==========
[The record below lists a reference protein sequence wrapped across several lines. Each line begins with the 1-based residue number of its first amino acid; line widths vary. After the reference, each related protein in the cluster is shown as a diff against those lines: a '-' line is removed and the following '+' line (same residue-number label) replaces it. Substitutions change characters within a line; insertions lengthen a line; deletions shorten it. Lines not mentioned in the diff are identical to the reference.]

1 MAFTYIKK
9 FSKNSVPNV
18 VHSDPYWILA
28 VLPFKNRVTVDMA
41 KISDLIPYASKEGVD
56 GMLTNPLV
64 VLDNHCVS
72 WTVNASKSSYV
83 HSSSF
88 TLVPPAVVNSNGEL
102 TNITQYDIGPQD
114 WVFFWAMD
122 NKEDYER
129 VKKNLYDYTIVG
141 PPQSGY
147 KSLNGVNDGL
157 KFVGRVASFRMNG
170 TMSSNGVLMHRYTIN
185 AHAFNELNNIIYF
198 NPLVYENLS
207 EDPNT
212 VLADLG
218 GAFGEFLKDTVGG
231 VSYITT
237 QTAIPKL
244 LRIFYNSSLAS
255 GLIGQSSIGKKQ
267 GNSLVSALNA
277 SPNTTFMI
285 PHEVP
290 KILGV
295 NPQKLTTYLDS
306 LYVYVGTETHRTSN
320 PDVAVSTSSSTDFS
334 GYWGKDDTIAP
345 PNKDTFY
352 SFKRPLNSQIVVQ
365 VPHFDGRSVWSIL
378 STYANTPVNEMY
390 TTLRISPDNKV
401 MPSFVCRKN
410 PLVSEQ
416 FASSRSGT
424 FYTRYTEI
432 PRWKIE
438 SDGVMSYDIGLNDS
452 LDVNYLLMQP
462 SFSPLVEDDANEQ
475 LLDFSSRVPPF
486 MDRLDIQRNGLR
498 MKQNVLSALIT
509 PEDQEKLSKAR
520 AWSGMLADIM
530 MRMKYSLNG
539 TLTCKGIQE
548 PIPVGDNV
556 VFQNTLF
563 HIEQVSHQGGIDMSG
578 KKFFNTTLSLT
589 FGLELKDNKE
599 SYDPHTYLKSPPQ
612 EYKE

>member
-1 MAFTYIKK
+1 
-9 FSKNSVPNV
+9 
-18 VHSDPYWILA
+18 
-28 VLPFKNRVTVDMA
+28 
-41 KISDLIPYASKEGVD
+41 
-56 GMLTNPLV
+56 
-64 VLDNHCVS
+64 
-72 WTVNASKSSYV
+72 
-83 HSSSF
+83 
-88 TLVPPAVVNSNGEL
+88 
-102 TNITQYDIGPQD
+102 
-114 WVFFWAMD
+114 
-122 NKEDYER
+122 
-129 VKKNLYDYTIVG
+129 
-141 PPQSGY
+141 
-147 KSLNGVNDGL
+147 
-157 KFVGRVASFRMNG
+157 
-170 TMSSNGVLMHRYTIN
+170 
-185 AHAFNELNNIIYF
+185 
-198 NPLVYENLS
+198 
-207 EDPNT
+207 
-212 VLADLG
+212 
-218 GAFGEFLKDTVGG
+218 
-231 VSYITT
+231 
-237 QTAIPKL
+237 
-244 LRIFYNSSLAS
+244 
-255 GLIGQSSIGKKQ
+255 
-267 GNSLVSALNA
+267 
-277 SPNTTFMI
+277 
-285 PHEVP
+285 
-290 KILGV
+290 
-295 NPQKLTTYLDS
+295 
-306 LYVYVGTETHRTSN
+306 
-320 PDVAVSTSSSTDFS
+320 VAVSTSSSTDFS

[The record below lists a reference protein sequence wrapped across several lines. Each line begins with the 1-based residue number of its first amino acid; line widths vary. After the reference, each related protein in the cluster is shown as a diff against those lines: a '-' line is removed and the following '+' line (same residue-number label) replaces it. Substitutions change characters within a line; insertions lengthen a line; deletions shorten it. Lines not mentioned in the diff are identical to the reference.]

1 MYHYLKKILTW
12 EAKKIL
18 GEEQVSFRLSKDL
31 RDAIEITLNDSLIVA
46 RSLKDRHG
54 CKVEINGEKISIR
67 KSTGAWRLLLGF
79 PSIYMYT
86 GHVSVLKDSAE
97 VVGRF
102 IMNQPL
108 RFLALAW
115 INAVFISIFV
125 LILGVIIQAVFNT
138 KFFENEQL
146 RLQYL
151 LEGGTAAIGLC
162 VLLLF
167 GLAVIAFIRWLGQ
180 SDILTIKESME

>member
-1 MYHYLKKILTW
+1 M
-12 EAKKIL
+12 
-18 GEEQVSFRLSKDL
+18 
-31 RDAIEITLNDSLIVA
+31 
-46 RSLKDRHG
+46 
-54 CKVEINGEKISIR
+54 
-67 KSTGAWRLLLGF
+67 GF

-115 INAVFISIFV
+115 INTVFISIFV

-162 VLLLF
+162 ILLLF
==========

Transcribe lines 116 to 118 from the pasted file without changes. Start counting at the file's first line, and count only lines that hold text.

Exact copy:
+244 
-255 GLIGQSSIGKKQ
+255 